The operation of the amplifier shown in FIG. 36 will now be explained. The input wave X is added to the constant-amplitude wave A from the voltage-controlled oscillator 502 on the vector base, so that the constant-amplitude wave B is output by the adder 501. If no phase shift control is carried out, the waves A, B and X will have a relationship shown in FIG. 37. The amplitude of the constant-amplitude wave A is different from that of the combined wave B. Further, the amplitude of the combined wave B varies in accordance with a change of the amplitude of the constant-amplitude wave A. Thus, the combined wave B does not have a constant amplitude.

The operation circuit 505 carries out the operation A2 -B2, and the oscillating frequency (or phase) of the voltage-controlled oscillator 502 is controlled so that A2 -B2 =0. That is, a phase angle Δθ between the waves A and B is adjusted so that the amplitudes of the waves A and B are equal to each other. In the state where A2 -B2 =0, the amplifier shown in FIG. 36 can operate stably. That is, as shown in FIG. 38, the vector loci of the waves A and B are on a circle, so that the combined wave B can have a constant amplitude. As a result, the amplifiers 503 and 504 can be formed of analog non-linear amplifiers, such as C-class amplifiers.

The amplified outputs kA and kB are input to the hybrid circuit 507, and combined therein. FIG. 39 illustrates a phase relationship between the amplified outputs kA and kB. An output wave k(B-A) appears at the output terminal 574, which is an amplified version of the input wave X. That is, kX=k(B-A).

FIG. 40 illustrates a variation shown in FIG. 35. In FIG. 40, those parts which are the same as those shown in FIG. 36 are given the same reference numerals. The operation circuit 505 shown in FIG. 36 is replaced by a wave combining circuit 511 and a multiplier 512. The wave combining circuit 511 combines the constant-amplitude waves A and B and generates two composite waves A+B and A-B. The multiplier 512 multiplies the wave A+B by the wave A-B, and outputs A2 -B2, which passes through the lowpass filter 506, and is applied to the voltage-controlled oscillator 502.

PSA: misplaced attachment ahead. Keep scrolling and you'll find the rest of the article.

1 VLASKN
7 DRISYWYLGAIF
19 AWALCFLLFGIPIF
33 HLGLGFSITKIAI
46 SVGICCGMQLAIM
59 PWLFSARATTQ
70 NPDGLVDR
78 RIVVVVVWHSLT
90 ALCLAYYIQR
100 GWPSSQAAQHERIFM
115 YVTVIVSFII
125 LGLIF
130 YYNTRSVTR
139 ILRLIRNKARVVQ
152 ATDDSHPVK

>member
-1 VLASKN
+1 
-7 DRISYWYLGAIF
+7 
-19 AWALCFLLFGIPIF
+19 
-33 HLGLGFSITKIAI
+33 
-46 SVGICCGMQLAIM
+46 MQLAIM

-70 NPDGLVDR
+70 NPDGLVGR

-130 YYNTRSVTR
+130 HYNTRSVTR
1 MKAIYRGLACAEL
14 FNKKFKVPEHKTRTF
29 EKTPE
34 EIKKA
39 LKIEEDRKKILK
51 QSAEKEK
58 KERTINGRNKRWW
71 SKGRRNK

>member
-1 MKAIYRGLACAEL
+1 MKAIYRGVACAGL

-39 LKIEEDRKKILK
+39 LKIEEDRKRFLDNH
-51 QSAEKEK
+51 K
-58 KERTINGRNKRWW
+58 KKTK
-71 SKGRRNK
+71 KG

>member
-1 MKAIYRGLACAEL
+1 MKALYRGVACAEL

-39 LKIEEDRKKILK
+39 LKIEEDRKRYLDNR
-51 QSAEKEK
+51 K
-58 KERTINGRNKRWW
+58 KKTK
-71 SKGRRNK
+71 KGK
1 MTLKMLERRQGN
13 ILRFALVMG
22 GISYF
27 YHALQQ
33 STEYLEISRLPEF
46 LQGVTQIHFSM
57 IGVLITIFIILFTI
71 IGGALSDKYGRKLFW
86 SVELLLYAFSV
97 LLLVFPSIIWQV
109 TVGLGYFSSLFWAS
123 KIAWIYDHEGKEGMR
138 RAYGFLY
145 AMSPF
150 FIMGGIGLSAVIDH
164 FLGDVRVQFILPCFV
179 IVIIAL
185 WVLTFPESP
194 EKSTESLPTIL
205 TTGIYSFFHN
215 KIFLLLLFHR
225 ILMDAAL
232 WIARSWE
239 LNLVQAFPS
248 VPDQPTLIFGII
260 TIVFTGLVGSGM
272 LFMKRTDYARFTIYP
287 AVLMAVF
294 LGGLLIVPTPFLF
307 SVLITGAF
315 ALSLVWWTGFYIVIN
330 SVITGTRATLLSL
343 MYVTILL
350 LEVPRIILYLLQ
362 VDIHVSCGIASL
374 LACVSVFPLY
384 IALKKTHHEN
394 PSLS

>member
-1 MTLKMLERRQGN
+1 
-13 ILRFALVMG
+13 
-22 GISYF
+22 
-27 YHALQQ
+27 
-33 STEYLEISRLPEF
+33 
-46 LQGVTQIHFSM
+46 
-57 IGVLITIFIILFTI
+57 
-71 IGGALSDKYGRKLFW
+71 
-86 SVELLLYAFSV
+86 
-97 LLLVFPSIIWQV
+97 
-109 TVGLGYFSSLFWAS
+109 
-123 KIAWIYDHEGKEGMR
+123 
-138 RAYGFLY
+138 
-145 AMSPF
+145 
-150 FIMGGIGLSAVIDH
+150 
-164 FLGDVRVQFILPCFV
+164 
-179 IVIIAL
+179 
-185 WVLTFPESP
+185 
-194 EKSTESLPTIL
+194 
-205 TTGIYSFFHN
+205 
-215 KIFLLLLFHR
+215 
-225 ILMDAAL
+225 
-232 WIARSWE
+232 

A description will now be given of a constant-amplitude wave combination circuit according to a thirteenth embodiment of the present invention with reference to FIG. 41, in which those parts which are the same as those shown in FIG. 35 are given the same reference numerals. A control circuit 447 is substituted for the control circuit 446 shown in FIG. 35. The control circuit 447 extracts a distortion component contained in the output wave, and controls the gain of the variable frequency generator 441 so that the extracted distortion component is reduced. When the distortion component is sufficiently reduced, the first and second constant-amplitude waves generated respectively by the variable frequency generator 441 and the first wave combining circuit 442 have constant envelope amplitudes.

FIG. 42 illustrates the configuration shown in FIG. 41 in more detail. In FIG. 42, those parts which are the same as those shown in FIG. 36 are given the same reference numerals. The control circuit 447 shown in FIG. 41 is made up of an attenuator 513 having an attenuation level 1/k, two limiter amplifiers 514 and 515, a multiplier 516 and a lowpass filter 506. The output wave kX generated by the 180-out-of-phase hybrid circuit 507 passes through the attenuator 513 and the limiter amplifier 514, and is applied to the multiplier 516. On the other hand, the input wave X passes through the limiter amplifier 515 and is applied to the multiplier 516. The multiplier 516 multiplies the output from the limiter amplifier 514 by the output from the limiter amplifier 515, and generates a distortion component Δ contained in the output wave kX. The distortion component passes through the lowpass filter 506, and is applied, as the frequency (phase) control voltage, to the voltage-controlled oscillator 502.

If the combined wave B from the adder 501 is not a constant-amplitude wave, the amplified output kB will be distorted since the amplifier 504 is formed of a non-linear amplifier. Thus, the output wave kX will contain a distortion component. It can be seen from the above that if the combined wave B is a constant-amplitude wave, it is possible to minimize the distortion component contained in the output wave kX generated by the 180-out-of-phase hybrid circuit 507.

The distortion component in the output wave kX is extracted by means of the attenuator 513, the limiter amplifiers 514 and 515 and the multiplier 516, and applied, as the frequency (or phase) control voltage, to the voltage-controlled oscillator 502. With the above control, the distortion component in the output wave kX is reduced, so that the combined wave B becomes a constant-amplitude wave.

It will be noted that the use of the limiter amplifier 515 is directed to maintaining the input signal at a certain level so that the circuit operation operates in the unstable state when the input wave X becomes small. The limiter amplifier 515 is provided for adjusting the phase relationship between the feedback loop carrying the output wave kX and the feedback loop carrying the input wave X.